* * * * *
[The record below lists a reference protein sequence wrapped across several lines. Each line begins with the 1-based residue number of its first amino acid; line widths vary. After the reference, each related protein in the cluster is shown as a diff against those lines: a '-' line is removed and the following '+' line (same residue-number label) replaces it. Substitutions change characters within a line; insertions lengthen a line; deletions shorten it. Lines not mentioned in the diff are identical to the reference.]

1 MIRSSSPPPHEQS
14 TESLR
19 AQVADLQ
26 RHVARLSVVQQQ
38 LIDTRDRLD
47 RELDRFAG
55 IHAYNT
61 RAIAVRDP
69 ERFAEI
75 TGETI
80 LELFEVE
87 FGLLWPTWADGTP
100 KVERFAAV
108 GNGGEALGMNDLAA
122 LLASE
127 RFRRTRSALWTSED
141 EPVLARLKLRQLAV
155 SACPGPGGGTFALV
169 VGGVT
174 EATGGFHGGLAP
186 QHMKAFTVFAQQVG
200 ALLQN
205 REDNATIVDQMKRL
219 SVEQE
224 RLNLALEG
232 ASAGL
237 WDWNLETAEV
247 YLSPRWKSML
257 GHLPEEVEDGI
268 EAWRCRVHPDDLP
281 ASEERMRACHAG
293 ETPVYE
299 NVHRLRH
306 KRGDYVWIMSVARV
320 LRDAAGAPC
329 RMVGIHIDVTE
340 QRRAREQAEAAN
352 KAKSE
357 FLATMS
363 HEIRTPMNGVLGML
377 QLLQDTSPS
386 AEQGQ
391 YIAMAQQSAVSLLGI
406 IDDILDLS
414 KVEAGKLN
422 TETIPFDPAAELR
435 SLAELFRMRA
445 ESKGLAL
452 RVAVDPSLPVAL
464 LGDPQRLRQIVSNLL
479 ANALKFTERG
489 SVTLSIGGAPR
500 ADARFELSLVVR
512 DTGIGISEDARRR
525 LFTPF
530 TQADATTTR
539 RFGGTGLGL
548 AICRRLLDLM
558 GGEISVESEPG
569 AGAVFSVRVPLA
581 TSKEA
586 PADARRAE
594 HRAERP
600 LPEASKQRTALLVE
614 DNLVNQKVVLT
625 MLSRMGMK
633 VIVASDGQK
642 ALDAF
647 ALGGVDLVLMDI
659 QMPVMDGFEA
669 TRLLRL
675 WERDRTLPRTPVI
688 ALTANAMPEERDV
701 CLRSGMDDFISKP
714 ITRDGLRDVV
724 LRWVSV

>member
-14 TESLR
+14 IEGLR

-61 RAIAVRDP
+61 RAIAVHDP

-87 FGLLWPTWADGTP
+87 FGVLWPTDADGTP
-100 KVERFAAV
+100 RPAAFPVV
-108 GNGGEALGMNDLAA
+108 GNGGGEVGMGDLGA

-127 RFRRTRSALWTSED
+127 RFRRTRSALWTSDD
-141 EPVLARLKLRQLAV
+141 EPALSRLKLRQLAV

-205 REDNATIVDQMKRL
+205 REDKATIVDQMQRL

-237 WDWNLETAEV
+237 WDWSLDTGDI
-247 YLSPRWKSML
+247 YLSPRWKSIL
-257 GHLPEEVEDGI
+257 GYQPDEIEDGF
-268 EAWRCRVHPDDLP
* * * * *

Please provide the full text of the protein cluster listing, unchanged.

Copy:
[The record below lists a reference protein sequence wrapped across several lines. Each line begins with the 1-based residue number of its first amino acid; line widths vary. After the reference, each related protein in the cluster is shown as a diff against those lines: a '-' line is removed and the following '+' line (same residue-number label) replaces it. Substitutions change characters within a line; insertions lengthen a line; deletions shorten it. Lines not mentioned in the diff are identical to the reference.]

1 MIRSSSPPPHEQS
14 TESLR
19 AQVADLQ
26 RHVARLSVVQQQ
38 LIDTRDRLD
47 RELDRFAG
55 IHAYNT
61 RAIAVRDP
69 ERFAEI
75 TGETI
80 LELFEVE
87 FGLLWPTWADGTP
100 KVERFAAV
108 GNGGEALGMNDLAA
122 LLASE
127 RFRRTRSALWTSED
141 EPVLARLKLRQLAV
155 SACPGPGGGTFALV
169 VGGVT
174 EATGGFHGGLAP
186 QHMKAFTVFAQQVG
200 ALLQN
205 REDNATIVDQMKRL
219 SVEQE
224 RLNLALEG
232 ASAGL
237 WDWNLETAEV
247 YLSPRWKSML
257 GHLPEEVEDGI
268 EAWRCRVHPDDLP
281 ASEERMRACHAG
293 ETPVYE
299 NVHRLRH
306 KRGDYVWIMSVARV
320 LRDAAGAPC
329 RMVGIHIDVTE
340 QRRAREQAEAAN
352 KAKSE
357 FLATMS
363 HEIRTPMNGVLGML
377 QLLQDTSPS
386 AEQGQ
391 YIAMAQQSAVSLLGI
406 IDDILDLS
414 KVEAGKLN
422 TETIPFDPAAELR
435 SLAELFRMRA
445 ESKGLAL
452 RVAVDPSLPVAL
464 LGDPQRLRQIVSNLL
479 ANALKFTERG
489 SVTLSIGGAPR
500 ADARFELSLVVR
512 DTGIGISEDARRR
525 LFTPF
530 TQADATTTR
539 RFGGTGLGL
548 AICRRLLDLM
558 GGEISVESEPG
569 AGAVFSVRVPLA
581 TSKEA
586 PADARRAE
594 HRAERP
600 LPEASKQRTALLVE
614 DNLVNQKVVLT
625 MLSRMGMK
633 VIVASDGQK
642 ALDAF
647 ALGGVDLVLMDI
659 QMPVMDGFEA
669 TRLLRL
675 WERDRTLPRTPVI
688 ALTANAMPEERDV
701 CLRSGMDDFISKP
714 ITRDGLRDVV
724 LRWVSV

>member
-14 TESLR
+14 IEGLR

-61 RAIAVRDP
+61 RAIAVHDP

-87 FGLLWPTWADGTP
+87 FGVLWPTDADGTP
-100 KVERFAAV
+100 RPAAFPVV
-108 GNGGEALGMNDLAA
+108 GNGGGEVGMGDLGA

-127 RFRRTRSALWTSED
+127 RFRRTRSALWTSDD
-141 EPVLARLKLRQLAV
+141 EPALSRLKLRQLAV

-205 REDNATIVDQMKRL
+205 REDKATIVDQMQRL

-237 WDWNLETAEV
+237 WDWSLDTGDI
-247 YLSPRWKSML
+247 YLSPRWKSIL
-257 GHLPEEVEDGI
+257 GYQPDEIEDGF
-268 EAWRCRVHPDDLP